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Pentamidine Pregnancy and Breastfeeding Warnings

Pentamidine is also known as: Nebupent, Pentacarinat, Pentam, Pentam 300

Pentamidine Pregnancy Warnings

For HIV-infected women, the USPHS/IDSA (U.S. Public Health Service/Infectious Diseases Society of America) Prevention of Opportunistic Infections Working Group recommends that chemoprophylaxis be given during pregnancy when necessary to prevent the onset or recurrence of Pneumocystis pneumonia. Pentamidine is considered an option when trimethoprim-sulfamethoxazole, the drug of choice, may be contraindicated. A neonatal cord blood concentration of 13.2 mcg/L was measured 16.5 hours after the mother had received a 200 mg dose of intravenous pentamidine (3.4 mg/kg, the seventh daily dose while pregnant). The maternal blood concentration (free base) was 81.3 mcg/L, 8 hours after the same dose.

Pentamidine has been assigned to pregnancy category C by the FDA. Animal studies have revealed evidence of embryolethality when administered intravenously to pregnant rats at 4 mg/kg/day. Teratogenicity due to pentamidine has not been demonstrated in animal studies when administered intravenously at dosages recommended for humans. It is not known if aerosolized pentamidine crosses the placenta a clinically significant levels. In one study, aerosolized pentamidine was administered to 15 patients during their second and third trimester. Serum concentrations in these women ranged from undetectable to 4.7 ng/mL. No adverse effects were reported in any of the infants. Another report of drug treatment of HIV infection during pregnancy included five patients receiving aerosolized pentamidine. Most of the mothers received multiple drugs during pregnancy. Albinism and growth retardation was reported in one infant each. There are no controlled data in human pregnancy and it is unknown if pentamidine can cause fetal harm when used during pregnancy. Pentamidine is only recommended for use during pregnancy when there are no alternatives and benefit outweighs risk.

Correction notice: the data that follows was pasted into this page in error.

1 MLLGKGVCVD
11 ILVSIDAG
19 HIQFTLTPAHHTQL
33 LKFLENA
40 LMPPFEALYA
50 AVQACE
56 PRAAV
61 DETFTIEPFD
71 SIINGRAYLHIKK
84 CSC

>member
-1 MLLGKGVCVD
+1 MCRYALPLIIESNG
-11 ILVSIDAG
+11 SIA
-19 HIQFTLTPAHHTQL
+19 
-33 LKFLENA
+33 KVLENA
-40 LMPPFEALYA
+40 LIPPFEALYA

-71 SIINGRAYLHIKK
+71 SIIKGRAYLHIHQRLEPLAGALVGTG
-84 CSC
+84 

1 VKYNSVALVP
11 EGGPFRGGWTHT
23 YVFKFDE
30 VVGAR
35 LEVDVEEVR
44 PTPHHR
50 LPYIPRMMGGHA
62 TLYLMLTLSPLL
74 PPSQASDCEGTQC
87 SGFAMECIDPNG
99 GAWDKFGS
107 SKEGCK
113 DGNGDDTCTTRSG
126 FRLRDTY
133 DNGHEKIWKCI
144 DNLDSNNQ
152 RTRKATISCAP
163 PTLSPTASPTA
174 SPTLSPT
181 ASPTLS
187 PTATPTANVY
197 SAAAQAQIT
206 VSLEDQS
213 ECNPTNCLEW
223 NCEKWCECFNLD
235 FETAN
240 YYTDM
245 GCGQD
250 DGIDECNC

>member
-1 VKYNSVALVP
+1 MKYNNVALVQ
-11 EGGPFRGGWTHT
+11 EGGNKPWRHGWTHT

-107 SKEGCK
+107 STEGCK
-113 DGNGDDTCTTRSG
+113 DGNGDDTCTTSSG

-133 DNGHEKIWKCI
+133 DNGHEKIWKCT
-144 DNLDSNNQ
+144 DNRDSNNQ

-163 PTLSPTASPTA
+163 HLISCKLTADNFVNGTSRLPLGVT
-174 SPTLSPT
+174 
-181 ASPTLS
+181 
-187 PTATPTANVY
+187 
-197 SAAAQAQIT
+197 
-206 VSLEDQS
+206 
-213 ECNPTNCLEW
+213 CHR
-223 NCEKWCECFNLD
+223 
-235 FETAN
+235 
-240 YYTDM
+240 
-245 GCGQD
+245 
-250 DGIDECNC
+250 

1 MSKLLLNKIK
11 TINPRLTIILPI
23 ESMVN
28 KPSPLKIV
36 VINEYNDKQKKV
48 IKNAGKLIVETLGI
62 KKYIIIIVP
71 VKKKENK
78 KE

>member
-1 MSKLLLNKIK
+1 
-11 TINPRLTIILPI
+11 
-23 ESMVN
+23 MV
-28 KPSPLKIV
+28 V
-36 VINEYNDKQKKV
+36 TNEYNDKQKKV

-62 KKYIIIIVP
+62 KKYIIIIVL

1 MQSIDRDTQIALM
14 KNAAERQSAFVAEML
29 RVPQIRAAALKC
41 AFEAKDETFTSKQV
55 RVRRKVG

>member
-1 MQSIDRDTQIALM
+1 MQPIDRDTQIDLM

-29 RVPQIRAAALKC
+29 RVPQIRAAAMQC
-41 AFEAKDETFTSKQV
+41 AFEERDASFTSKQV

See references

Pentamidine Breastfeeding Warnings

There are no data on the excretion of pentamidine into human milk. The manufacturer recommends that due to the potential for serious adverse reactions in nursing infants, a decision should be made to discontinue nursing or discontinue the drug, taking into account the importance of the drug to the mother.

See references

References for pregnancy information

  1. Centers for Disease Control and Prevention. "1997 USPHS/IDSA guidelines for the prevention of opportunistic infections in human immunodeficiency virus." MMWR Morb Mortal Wkly Rep 48(RR-12) (1997): 1-46
  2. Nanda D, Tannenbaum I, Landesman S, Mendez H, Moroso G, Minkoff H "Pentamidine prophylaxis in pregnancy." Am J Obstet Gynecol 166 (1992): 387
  3. Schwebke K, Fletcher CV, Acosta EP, Henry K "Pentamidine concentrations in a mother with AIDS and in her neonate." Clin Infect Dis 20 (1995): 1569-70
  4. Connelly RT, Lourwood DL "Pneumocystis-carinii pneumonia prophylaxis during pregnancy." Pharmacotherapy 14 (1994): 424-9
  5. Harstad TW, Little BB, Bawdon RE, Knoll K, Roe D, Gilstrap LC "Embryofetal effects of pentamidine isethionate administered to pregnant Sprague-Dawley rats." Am J Obstet Gynecol 163 (1990): 912-6
  6. "Product Information. Pentam 300 (pentamidine)." Fujisawa, Deerfield, IL.
  7. "Product Information. NebuPent (pentamidine)." Fujisawa, Deerfield, IL.
  8. Sperling RS, Stratton P, O'Sullivan MJ, et al. "A survey of zidovudine use in pregnant women with human immunodeficiency virus infection." N Engl J Med 326 (1992): 857-61

References for breastfeeding information

  1. "Product Information. NebuPent (pentamidine)." Fujisawa, Deerfield, IL.
  2. "Product Information. Pentam 300 (pentamidine)." Fujisawa, Deerfield, IL.

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